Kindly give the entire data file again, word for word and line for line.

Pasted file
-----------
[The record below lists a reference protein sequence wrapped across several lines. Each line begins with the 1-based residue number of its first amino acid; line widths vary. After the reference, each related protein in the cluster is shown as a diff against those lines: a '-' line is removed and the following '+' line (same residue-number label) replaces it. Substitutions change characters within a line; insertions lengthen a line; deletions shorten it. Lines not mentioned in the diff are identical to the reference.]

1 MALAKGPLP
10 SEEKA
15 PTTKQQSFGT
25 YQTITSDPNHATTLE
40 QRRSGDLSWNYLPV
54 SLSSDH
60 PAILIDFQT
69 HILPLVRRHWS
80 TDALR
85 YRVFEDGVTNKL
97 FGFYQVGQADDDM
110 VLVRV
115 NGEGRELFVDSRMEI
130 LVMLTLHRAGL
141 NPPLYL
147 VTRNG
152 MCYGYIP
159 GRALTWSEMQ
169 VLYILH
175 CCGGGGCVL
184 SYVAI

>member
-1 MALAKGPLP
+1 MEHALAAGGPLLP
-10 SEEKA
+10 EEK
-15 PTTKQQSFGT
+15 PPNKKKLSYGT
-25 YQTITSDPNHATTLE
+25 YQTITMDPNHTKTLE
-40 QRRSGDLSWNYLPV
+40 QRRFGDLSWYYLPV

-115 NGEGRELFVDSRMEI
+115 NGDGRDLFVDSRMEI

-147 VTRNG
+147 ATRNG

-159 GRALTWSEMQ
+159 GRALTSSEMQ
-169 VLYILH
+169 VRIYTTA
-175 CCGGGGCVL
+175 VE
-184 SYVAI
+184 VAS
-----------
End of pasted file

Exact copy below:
[The record below lists a reference protein sequence wrapped across several lines. Each line begins with the 1-based residue number of its first amino acid; line widths vary. After the reference, each related protein in the cluster is shown as a diff against those lines: a '-' line is removed and the following '+' line (same residue-number label) replaces it. Substitutions change characters within a line; insertions lengthen a line; deletions shorten it. Lines not mentioned in the diff are identical to the reference.]

1 MALAKGPLP
10 SEEKA
15 PTTKQQSFGT
25 YQTITSDPNHATTLE
40 QRRSGDLSWNYLPV
54 SLSSDH
60 PAILIDFQT
69 HILPLVRRHWS
80 TDALR
85 YRVFEDGVTNKL
97 FGFYQVGQADDDM
110 VLVRV
115 NGEGRELFVDSRMEI
130 LVMLTLHRAGL
141 NPPLYL
147 VTRNG
152 MCYGYIP
159 GRALTWSEMQ
169 VLYILH
175 CCGGGGCVL
184 SYVAI

>member
-1 MALAKGPLP
+1 MEHALAAGGPLLP
-10 SEEKA
+10 EEK
-15 PTTKQQSFGT
+15 PPNKKKLSYGT
-25 YQTITSDPNHATTLE
+25 YQTITMDPNHTKTLE
-40 QRRSGDLSWNYLPV
+40 QRRFGDLSWYYLPV

-115 NGEGRELFVDSRMEI
+115 NGDGRDLFVDSRMEI

-147 VTRNG
+147 ATRNG

-159 GRALTWSEMQ
+159 GRALTSSEMQ
-169 VLYILH
+169 VRIYTTA
-175 CCGGGGCVL
+175 VE
-184 SYVAI
+184 VAS